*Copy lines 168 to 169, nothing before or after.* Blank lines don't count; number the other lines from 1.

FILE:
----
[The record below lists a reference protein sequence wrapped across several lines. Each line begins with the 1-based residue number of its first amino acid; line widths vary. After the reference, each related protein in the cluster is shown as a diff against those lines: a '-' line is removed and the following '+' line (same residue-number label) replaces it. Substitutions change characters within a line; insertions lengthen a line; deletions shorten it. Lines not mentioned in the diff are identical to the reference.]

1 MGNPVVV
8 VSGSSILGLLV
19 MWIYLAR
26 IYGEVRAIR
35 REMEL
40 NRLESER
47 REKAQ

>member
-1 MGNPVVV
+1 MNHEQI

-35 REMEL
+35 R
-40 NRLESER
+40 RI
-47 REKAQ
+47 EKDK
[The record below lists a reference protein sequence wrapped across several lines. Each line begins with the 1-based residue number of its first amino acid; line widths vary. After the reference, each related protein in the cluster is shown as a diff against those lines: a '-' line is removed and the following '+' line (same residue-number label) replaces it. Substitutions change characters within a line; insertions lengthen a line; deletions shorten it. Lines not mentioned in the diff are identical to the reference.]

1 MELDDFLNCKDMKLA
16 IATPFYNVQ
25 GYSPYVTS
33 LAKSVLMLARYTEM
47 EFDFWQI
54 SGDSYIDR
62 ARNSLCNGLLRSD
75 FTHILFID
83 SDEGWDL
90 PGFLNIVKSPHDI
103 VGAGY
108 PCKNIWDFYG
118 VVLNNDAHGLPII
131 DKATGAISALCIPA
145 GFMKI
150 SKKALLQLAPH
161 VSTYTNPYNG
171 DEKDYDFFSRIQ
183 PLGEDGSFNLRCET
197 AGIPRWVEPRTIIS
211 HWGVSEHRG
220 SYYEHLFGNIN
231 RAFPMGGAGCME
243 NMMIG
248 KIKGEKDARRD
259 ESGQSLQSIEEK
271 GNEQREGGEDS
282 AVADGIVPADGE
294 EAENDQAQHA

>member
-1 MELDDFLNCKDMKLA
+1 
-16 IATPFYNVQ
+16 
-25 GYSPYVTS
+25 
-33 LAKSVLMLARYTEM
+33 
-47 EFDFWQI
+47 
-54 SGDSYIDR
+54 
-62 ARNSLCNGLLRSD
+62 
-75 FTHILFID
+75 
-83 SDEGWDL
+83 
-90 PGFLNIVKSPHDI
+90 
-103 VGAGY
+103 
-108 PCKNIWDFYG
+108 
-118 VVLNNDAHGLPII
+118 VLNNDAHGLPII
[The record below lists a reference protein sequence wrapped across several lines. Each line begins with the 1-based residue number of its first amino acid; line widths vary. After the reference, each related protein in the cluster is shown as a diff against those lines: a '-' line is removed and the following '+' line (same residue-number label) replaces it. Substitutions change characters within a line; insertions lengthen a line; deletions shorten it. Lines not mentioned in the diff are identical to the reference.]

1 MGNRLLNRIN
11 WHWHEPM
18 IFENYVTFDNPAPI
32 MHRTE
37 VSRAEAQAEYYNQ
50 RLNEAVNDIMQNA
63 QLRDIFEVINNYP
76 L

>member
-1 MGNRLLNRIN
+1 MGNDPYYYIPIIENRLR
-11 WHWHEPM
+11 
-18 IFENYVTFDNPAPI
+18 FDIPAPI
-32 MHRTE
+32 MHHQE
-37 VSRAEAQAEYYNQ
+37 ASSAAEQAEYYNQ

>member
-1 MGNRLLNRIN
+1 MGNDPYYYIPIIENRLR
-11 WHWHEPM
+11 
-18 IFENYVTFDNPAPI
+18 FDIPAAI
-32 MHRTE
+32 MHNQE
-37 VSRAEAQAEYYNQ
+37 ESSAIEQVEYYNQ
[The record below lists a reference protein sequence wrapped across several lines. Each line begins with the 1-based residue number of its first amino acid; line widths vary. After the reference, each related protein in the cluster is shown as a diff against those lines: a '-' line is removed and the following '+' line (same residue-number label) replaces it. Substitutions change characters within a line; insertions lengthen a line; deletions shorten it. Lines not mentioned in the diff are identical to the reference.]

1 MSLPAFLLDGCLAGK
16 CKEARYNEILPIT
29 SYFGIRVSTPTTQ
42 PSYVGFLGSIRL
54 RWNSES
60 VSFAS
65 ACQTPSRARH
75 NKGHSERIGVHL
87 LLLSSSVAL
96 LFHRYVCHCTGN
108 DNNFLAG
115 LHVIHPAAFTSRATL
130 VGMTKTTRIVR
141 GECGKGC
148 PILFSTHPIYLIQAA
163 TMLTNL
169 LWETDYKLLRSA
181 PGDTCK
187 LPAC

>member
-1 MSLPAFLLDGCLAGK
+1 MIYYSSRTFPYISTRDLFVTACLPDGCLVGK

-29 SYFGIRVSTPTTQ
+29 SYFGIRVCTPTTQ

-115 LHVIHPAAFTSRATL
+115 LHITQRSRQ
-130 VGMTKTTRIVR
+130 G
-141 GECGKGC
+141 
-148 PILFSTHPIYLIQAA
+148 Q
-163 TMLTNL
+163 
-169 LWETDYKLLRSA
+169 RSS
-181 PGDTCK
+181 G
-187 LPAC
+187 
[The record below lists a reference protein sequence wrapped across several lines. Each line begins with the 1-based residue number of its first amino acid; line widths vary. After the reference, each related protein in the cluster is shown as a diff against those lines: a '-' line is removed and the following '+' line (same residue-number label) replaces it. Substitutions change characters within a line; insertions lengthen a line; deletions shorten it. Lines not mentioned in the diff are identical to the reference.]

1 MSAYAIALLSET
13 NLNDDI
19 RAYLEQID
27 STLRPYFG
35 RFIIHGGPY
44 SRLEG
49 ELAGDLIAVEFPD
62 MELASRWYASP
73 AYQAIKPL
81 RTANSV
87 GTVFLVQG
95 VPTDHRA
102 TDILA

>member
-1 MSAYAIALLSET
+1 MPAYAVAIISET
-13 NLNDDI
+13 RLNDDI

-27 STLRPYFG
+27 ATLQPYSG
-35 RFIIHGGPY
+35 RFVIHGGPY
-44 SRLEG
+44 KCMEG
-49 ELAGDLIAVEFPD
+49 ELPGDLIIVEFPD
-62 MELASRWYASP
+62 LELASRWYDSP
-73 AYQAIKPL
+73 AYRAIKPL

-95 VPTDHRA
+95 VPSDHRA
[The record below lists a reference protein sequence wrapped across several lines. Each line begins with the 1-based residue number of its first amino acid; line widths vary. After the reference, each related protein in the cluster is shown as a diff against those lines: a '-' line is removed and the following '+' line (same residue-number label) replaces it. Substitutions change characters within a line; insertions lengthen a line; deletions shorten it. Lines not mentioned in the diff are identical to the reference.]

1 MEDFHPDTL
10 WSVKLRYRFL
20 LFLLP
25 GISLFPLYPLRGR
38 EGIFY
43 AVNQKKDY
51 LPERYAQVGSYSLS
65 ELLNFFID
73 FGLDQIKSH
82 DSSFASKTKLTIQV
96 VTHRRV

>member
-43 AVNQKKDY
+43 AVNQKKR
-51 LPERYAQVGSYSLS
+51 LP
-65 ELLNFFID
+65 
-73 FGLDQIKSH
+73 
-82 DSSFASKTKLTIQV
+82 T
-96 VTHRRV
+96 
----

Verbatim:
-35 RFIIHGGPY
+35 RFVIHGGPY